Quick on the draw chemists have developed molecules that can recreate simple pictures in outline. The work builds on previous logical units that can detect the edges in an image and could lead the way to novel approaches to micro- and nano-lithography for constructing molecular machines and circuits.

Edge detection is an important process in computerized pattern recognition as well as in digital image manipulation where it is used to improve and artificially "sharpen" photos and other graphic content. Earlier this year a team led by Prasanna "AP" de Silva at Queen's University Belfast, Northern Ireland, UK, and colleagues published the results of a study in which they used molecular logic units to detect the edges in an image. [de Silva et al, J Am Chem Soc, 2015, 137 (11), pp 3763–3766; DOI: 10.1021/jacs.5b00665]The same team has now taken this concept a step further to demonstrate how a molecular system can not only detect edges but visualize those edges, essentially drawing an image in outline. De Silva and his colleagues demonstrated proof of principle by persuading their logical molecules to draw a picture of a bird and of a shamrock in outline from a template.

"Our JACS paper on edge detection involved molecules emulating something we and all animals do subconsciously. Now, we demonstrate molecular emulation of something we humans do consciously and call a valuable part of our shared culture: drawing," de Silva told Materials Today. He points out that the simplest drawing technique, i.e. outline drawing, is accomplished in the latest paper. The team has used a photo acid generator (triphenylsulfonium chloride, which was first developed by IBM for etching 3D features into wafers of silicon to make the microscopic components on their chips), a fluorescent pH sensor (such as perylenetetracarboxylic-3,4,9,10-bis[2'-(morpholino)ethyl]imide) and a sodium carbonate pH buffer.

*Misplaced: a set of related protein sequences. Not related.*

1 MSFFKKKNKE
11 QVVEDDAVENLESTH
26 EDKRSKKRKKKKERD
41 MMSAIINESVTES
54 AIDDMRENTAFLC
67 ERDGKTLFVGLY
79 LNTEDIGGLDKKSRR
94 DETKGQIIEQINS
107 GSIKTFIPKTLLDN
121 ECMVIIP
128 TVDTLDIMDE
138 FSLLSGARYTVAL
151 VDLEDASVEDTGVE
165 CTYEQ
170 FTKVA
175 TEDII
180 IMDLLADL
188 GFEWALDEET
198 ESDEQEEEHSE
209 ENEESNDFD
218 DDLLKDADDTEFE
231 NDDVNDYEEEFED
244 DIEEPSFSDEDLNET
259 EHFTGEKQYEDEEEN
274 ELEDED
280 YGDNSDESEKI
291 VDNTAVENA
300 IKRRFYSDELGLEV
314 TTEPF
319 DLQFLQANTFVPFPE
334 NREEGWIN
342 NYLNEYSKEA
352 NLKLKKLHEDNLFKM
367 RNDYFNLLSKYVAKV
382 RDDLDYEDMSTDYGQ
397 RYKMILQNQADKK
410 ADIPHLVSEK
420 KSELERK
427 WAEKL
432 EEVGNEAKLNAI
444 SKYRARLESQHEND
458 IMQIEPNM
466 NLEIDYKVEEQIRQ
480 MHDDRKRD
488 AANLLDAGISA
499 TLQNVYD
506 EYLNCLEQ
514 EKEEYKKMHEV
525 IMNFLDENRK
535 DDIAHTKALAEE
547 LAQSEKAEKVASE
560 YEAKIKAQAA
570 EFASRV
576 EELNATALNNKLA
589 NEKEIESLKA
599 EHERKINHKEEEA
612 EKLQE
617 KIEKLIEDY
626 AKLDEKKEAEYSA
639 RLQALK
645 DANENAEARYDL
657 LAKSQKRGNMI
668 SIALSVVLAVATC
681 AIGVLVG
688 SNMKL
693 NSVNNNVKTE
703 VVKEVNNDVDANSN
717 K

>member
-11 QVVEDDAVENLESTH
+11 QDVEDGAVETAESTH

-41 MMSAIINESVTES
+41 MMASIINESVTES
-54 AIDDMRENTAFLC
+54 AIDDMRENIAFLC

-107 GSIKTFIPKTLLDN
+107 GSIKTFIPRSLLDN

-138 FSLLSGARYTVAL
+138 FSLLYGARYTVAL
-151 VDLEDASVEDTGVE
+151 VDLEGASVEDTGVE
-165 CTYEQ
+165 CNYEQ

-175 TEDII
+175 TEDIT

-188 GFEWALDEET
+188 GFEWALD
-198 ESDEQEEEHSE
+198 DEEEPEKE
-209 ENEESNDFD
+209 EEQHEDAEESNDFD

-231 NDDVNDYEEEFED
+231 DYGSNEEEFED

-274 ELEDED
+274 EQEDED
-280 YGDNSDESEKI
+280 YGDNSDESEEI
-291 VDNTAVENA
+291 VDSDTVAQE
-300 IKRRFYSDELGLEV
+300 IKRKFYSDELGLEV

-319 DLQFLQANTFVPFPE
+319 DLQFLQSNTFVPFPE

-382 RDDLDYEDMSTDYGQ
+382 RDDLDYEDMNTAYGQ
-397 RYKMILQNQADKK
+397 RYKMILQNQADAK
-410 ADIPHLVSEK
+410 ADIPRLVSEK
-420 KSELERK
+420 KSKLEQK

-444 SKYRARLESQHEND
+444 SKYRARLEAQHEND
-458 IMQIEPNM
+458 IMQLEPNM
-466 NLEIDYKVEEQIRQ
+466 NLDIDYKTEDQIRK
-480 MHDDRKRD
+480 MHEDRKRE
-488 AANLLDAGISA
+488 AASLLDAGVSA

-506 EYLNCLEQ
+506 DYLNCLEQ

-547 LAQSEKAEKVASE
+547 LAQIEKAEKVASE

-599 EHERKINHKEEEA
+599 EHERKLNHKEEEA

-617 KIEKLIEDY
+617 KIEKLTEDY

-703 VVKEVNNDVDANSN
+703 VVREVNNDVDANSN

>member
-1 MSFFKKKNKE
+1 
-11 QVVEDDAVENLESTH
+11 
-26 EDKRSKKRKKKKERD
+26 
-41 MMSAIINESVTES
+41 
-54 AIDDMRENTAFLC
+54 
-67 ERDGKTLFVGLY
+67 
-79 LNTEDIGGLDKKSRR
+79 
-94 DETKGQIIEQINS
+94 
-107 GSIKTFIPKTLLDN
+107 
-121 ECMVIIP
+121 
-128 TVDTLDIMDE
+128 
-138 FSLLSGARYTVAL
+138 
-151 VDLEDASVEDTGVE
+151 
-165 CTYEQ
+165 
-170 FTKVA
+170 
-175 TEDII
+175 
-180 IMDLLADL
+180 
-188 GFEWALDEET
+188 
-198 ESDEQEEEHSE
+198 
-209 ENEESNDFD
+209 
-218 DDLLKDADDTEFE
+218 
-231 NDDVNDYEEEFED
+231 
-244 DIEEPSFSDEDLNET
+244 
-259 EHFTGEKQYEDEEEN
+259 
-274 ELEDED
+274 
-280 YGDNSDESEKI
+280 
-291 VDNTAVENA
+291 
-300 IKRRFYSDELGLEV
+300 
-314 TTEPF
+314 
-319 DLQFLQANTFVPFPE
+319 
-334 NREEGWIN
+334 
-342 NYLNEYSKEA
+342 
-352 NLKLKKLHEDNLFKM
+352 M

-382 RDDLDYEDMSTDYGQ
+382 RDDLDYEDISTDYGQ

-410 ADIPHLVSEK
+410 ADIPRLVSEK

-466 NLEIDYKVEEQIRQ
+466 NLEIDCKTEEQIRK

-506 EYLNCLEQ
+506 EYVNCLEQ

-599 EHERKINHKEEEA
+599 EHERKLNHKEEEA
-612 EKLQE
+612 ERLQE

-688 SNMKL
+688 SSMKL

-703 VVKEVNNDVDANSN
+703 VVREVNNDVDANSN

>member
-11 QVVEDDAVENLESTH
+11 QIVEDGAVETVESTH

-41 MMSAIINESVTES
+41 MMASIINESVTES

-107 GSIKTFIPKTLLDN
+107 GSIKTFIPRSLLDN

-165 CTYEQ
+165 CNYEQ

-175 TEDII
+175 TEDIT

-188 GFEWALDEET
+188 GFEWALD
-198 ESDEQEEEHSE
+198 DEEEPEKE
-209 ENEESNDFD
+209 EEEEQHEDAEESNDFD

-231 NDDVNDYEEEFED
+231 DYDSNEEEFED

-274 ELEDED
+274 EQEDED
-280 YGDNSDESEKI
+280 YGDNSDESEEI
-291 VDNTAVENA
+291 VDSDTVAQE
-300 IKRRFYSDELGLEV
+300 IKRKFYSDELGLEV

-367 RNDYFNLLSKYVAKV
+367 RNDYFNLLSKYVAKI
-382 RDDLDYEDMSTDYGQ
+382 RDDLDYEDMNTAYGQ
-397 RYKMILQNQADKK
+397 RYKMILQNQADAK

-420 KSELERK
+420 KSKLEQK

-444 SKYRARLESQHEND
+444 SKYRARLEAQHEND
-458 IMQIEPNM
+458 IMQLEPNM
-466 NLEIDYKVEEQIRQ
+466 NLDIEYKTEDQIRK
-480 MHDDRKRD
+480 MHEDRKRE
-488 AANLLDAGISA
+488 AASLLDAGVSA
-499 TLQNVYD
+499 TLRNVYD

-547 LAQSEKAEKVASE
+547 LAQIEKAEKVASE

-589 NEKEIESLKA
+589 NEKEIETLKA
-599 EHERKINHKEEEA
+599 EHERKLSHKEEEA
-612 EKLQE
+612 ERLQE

By shining ultraviolet light through a mask (bird or shamrock) on to a piece of filter paper soaked in the chemical agents and partially dried, the team can watch as exposed areas become acidic. This activates the fluorescence of the sensor molecule to generate a "positive", as opposed to a negative of the mask. The hydrogen ions then diffuse slowly into the non-irradiated regions, which activates the fluorescent sensors in the adjacent border. Under prolonged irradiation, a photoproduct accumulates that quenches the sensor fluorescence so that the irradiated regions lose their glow, revert to the dark state, and leave behind, the outline, the edge, only of the mask. See image, courtesy of Royal Society of Chemistry/de Silva et al.

"The logical molecular system dutifully outputs an outline drawing, who would have thought that logical molecules could draw?" de Silva told us. He and his colleagues have now developed a semi-quantitative model of the process. [de Silva et al, Chem Sci, 2015, in press; DOI: 10.1039/c5sc01537e]

David Bradley blogs at Sciencebase Science Blog and tweets @sciencebase, he is author of the bestselling science book "Deceived Wisdom".